11 Songs

EDITORS’ NOTES

Perhaps looking for a ghost in the machine, the British metalcore band Sylosis tracked its third studio album in Wales at Monnow Valley Studios, where Black Sabbath, Rush, and Judas Priest have recorded. Still, it’s the ghost of '80s Metallica that breaks through just past the halfway mark of the opening song, “Out from Below.” It’s as if frontman and lead guitarist Josh Middleton procured a book of unused thrash metal riffs from Kirk Hammett’s secret vaults. What’s more interesting is that 2012’s Monolith is a conceptual album musing on the age-old myth of Orpheus and Eurydice. “Fear the World” charges full steam ahead with locomotive rhythms hammered out by drummer Carl Parnell and bassist Rob Callard. Impressively, Middleton can rip out lightning-fast leads that balance technical proficiency with classic party-thrash while screaming his vocal cords raw. The sludgy title track proves that Sylosis is hardly a one-trick pony. It contrasts chugging riffs with overdriven guitar feedback, providing a haunting background ambience similar to Wolves in the Throne Room. “Born Anew” redefines brutality.

EDITORS’ NOTES

Perhaps looking for a ghost in the machine, the British metalcore band Sylosis tracked its third studio album in Wales at Monnow Valley Studios, where Black Sabbath, Rush, and Judas Priest have recorded. Still, it’s the ghost of '80s Metallica that breaks through just past the halfway mark of the opening song, “Out from Below.” It’s as if frontman and lead guitarist Josh Middleton procured a book of unused thrash metal riffs from Kirk Hammett’s secret vaults. What’s more interesting is that 2012’s Monolith is a conceptual album musing on the age-old myth of Orpheus and Eurydice. “Fear the World” charges full steam ahead with locomotive rhythms hammered out by drummer Carl Parnell and bassist Rob Callard. Impressively, Middleton can rip out lightning-fast leads that balance technical proficiency with classic party-thrash while screaming his vocal cords raw. The sludgy title track proves that Sylosis is hardly a one-trick pony. It contrasts chugging riffs with overdriven guitar feedback, providing a haunting background ambience similar to Wolves in the Throne Room. “Born Anew” redefines brutality.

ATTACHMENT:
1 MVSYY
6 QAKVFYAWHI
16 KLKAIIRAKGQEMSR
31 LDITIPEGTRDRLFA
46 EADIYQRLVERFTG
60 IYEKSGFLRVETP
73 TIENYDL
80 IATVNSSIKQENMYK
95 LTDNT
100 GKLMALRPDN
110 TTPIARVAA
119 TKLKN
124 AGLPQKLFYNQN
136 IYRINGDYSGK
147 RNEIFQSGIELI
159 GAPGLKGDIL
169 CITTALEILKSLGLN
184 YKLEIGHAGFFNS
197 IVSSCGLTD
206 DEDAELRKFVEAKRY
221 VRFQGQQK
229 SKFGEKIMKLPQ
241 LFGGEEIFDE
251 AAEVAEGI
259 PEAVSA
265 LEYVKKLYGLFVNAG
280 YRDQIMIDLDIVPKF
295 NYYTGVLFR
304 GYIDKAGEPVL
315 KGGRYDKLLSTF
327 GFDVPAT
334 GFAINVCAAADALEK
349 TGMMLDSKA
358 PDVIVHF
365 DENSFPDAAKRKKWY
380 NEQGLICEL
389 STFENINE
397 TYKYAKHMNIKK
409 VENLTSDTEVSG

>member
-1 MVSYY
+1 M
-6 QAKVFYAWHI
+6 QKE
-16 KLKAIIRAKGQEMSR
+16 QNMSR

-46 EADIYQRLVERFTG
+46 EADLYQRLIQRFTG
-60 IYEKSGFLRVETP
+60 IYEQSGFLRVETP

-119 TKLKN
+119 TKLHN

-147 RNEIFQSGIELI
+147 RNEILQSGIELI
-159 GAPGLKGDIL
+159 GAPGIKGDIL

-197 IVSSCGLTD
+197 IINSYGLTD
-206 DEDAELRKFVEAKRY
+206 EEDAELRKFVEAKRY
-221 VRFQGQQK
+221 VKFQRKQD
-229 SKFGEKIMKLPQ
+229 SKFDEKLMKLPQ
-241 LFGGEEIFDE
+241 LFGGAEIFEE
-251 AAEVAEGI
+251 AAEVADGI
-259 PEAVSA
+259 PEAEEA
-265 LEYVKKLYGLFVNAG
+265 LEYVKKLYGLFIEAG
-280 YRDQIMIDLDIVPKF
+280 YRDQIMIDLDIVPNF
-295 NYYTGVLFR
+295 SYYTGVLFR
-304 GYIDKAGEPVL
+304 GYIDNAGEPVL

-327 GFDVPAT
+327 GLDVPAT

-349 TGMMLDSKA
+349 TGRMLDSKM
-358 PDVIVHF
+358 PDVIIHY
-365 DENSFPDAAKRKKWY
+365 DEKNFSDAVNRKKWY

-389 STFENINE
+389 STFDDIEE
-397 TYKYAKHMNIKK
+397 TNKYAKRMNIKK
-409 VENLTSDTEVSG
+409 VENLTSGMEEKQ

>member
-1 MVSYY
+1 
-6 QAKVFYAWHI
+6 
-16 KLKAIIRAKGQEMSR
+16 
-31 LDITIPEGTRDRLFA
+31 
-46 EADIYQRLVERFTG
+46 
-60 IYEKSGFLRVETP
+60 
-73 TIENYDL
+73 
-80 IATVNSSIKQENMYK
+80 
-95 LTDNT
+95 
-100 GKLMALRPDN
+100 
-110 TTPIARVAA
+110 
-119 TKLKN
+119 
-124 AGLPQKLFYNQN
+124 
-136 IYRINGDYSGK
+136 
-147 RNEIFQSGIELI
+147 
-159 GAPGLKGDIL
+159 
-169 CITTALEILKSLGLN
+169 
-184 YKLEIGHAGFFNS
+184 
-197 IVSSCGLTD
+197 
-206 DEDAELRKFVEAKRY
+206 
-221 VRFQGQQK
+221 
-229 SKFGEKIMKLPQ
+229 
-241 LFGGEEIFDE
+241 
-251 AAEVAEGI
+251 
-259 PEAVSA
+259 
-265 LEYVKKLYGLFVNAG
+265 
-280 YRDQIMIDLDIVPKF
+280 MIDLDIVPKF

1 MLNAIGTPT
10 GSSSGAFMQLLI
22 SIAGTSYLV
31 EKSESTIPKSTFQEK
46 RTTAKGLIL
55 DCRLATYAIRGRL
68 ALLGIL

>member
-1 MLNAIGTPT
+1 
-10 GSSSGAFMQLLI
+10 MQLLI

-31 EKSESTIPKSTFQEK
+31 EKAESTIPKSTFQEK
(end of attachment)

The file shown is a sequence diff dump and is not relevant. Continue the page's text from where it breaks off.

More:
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Customer Reviews

5 out of 5

118 Ratings

The gods have blessed us!!!

Nick Kenmonth,

Simply from the preview of this album, I can say my ipod is going to be stuck on this album for YEARS to come!!!
Amazing atmosphere and crushing vocals along with insane breakdowns make this worthy of being held next to Conclusion and Edge of the Earth!!
Sylosis seems to have done it again!!!!!
\m/ \m/
-One very excited American fan!!! (whos sooo bored with american metal!)-

Monumental.

Nate Peterson,

Sylosis will be enormous after this record. Conclusion of an Age was fantastic, Edge of the Earth blew that out of the water, and Monolith is full steam ahead. It is the most well-written metal album I have ever heard. You can hear EVERY single note and nothing ever bleeds together. It is microscopically tight and absolutely punishing. This children, is what metal is supposed to sound like.

About Sylosis

Hailing from the aptly named town of Cemetery Junction, near Reading, England, Sylosis began taking shape in the year 2000, when lead guitarist Josh Middleton and bassist Carl Parnell first joined forces with an assortment of school mates and began tinkering with several different extreme metal sub-styles. In due time, the band developed a complex sound meshing death, thrash, and hardcore ingredients with a keen appreciation for melody, which they proceeded to test-drive on a pair of EPs (2006's Casting the Shadows and 2007's The Supreme Oppressor) while waiting to grow old enough to play in local pubs. These independent releases also generated enough buzz to attract influential metal label Nuclear Blast, which signed Sylosis -- now featuring vocalist Jamie Graham, rhythm guitarist Alex Bailey, and drummer Rob Callard, alongside mainstays Middleton and Parnell -- and released their debut full-length, Conclusion of an Age, in late 2008. ~ Eduardo Rivadavia

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